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Protest at Selma: Martin Luther King, Jr. & the Voting Rights Act of 1965.

Protest at Selma: Martin Luther King, Jr. and the Voting Rights Act of 1965 by David J. Garrow (Yale University Press; $15.00)

“The vote is the most powerful instrument ever devised by man for breaking down injustice and destroying the terrible walls which imprison men because they are different from other men,” declared President Lyndon B. Johnson when he signed the Voting Rights Act of 1965. All the participants in the bloody events at Selma, Alabama, which led up to that legislation, agreed with the president. “Voting is the foundation stone for political action,” announced Dr. Martin Luther King, Jr., for the civil rights demonstrators. “The basic elements so vital to Negro advancement can only be achieved by seeking redress from government at local, state and Federal levels. To do this the vote is essential.” Clearly Sheriff James G. Clark, Jr., of Dallas County, the most conspicuous of the segregationists, shared King’s views on the importance of the ballot; his words were few, but the electric cattle prods and the tear gas his posse used against civil rights activists had an eloquence of their own.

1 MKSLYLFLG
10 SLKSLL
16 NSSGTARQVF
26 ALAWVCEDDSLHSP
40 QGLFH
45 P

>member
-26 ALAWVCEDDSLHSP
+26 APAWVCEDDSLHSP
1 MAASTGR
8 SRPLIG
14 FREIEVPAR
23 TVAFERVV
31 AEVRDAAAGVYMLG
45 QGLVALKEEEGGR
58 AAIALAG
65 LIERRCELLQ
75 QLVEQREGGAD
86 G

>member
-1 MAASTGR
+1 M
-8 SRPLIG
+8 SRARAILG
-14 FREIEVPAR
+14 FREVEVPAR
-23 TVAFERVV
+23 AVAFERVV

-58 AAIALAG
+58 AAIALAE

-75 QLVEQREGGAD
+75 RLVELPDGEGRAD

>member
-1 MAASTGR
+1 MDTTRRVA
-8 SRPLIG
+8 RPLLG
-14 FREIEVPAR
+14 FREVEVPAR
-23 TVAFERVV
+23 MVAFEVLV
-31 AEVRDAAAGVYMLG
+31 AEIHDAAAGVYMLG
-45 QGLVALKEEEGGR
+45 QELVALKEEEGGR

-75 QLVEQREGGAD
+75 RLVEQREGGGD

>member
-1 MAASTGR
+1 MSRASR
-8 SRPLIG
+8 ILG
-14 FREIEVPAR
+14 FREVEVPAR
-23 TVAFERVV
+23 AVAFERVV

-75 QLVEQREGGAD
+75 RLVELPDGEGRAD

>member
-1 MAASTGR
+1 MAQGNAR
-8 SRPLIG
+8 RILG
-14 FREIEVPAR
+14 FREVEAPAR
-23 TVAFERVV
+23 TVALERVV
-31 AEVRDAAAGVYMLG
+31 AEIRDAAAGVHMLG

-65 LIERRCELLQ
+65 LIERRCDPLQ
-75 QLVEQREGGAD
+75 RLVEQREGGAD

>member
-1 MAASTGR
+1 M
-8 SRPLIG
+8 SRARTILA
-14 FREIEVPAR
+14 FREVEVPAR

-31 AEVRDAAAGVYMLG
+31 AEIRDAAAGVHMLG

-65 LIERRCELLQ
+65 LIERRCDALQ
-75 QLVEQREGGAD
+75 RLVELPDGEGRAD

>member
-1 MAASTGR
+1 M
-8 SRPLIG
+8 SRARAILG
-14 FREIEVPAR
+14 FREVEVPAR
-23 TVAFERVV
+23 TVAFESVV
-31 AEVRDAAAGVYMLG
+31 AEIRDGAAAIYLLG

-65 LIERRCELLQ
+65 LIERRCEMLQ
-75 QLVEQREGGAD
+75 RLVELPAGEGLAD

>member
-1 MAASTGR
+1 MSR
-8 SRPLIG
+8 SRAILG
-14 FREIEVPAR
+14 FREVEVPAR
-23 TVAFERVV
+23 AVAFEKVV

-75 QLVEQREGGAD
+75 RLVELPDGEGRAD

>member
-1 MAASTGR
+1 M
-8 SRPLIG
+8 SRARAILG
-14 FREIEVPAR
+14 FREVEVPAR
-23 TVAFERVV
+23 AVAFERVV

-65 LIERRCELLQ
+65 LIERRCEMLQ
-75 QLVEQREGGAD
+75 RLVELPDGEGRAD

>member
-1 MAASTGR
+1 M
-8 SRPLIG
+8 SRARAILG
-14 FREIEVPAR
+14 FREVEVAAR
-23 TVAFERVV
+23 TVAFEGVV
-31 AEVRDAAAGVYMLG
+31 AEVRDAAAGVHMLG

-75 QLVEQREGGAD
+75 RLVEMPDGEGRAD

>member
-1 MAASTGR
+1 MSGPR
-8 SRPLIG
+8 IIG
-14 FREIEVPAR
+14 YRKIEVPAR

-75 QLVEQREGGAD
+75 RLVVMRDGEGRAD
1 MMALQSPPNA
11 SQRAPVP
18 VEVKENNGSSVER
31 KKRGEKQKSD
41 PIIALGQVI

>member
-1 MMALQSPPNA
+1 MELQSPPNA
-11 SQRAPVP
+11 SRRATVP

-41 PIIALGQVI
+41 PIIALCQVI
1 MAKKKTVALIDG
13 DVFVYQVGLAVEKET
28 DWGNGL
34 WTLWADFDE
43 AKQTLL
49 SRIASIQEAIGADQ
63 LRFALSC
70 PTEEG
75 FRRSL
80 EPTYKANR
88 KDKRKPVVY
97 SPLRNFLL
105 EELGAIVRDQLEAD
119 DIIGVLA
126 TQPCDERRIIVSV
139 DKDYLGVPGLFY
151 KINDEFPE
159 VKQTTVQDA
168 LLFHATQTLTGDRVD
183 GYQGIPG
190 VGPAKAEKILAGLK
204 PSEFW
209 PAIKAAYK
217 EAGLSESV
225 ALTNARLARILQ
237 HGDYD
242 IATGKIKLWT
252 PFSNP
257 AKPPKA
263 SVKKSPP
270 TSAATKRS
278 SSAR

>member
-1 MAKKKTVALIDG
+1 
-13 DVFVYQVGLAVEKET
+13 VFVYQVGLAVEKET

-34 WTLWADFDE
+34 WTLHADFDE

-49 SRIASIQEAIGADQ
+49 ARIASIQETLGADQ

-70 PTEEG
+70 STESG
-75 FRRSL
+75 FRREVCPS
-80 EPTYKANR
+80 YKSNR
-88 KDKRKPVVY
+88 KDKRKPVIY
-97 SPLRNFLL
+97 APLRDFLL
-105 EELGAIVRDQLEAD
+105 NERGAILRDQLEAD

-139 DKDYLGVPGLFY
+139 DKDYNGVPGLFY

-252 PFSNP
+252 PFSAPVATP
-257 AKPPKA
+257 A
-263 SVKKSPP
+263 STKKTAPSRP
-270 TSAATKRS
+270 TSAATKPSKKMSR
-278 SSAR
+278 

Rarely has there been an illusion so persistent and so demonstrably fallacious as this belief that the ballot is the key to social change. The experience of the first Reconstruction, after the Civil War, ought long ago to have killed that notion. For more than a generation historians of the Reconstruction have been showing how emphasis on voting rights for the freedmen distracted the attention of the victorious North from their more pressing needs, such as land, job-training, and education. Because blacks had no economic base. Southern whites could intimidate and harass them when they tried to vote, and, after Federal troops were withdrawn, could exclude them from the polls altogether. Now, as the second Reconstruction era draws to an end, it is discouraging to look back and see that same mistake has been made all over again. The Voting Rights Act of 1965 represents a high point in the crusade for civil liberties, but it also represents a diversion of energies to an unworkable approach that would ultimately weaken the whole civil rights movement. Just because that act is a turning point in history, it is good to have David J. Garrow’s careful, factual account of how it came into being. For those of us who have forgotten, or were too young to remember. Protest at Selma provides a day-by-day account of events in that remote segregated Alabama town during the first three months of the year as blacks organized, tried first to register at the county courthouse, and then planned a march of protest to the Capital at Montgomery. When their Unarmed column began to cross Pettus Bridge on March 7, Sheriff Clark’s posse, armed and on horseback, attacked with clubs, whips, and ropes. While the blacks huddled together on the bridge in prayer, they were barraged with tear gas, and the state troopers, wearing masks, waded through the group, flailing at heads with their nightsticks. “Unhuman,” one witness termed their behavior. “An American tragedy” was what the president called it. The atrocity at Selma prodded a foot-dragging Congress into passing comprehensive legislation to protect blacks during registration and at the polls.